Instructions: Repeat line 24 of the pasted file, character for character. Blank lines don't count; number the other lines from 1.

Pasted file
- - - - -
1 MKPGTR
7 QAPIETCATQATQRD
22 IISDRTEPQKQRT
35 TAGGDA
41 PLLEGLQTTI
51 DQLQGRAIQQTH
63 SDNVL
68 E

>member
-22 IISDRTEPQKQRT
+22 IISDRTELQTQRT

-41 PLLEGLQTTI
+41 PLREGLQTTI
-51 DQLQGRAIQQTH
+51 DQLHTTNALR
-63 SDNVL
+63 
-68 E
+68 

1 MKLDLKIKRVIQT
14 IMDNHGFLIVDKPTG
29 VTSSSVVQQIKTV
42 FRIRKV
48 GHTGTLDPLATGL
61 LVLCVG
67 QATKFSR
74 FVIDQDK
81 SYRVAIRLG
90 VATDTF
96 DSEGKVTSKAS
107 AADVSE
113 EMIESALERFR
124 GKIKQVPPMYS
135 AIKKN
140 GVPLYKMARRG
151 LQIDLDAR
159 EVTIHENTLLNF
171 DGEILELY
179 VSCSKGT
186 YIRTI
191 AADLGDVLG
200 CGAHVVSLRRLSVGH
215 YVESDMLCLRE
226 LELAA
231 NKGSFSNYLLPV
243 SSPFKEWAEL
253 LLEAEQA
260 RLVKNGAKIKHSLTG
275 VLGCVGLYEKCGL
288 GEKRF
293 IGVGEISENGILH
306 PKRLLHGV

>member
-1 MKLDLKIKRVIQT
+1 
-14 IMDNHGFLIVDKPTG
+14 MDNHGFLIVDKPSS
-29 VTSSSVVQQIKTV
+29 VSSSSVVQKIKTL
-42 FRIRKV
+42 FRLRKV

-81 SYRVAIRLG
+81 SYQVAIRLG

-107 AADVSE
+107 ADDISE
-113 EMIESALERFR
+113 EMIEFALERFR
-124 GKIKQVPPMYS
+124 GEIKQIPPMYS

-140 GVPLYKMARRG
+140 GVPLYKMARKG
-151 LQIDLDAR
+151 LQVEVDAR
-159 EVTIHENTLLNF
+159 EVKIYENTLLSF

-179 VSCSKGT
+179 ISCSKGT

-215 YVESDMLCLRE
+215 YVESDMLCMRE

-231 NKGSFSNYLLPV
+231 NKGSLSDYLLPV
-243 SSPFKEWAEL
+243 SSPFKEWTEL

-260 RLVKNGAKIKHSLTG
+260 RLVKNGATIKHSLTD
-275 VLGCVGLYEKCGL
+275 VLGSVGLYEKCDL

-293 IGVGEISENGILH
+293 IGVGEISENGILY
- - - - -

48 GHTGTLDPLATGL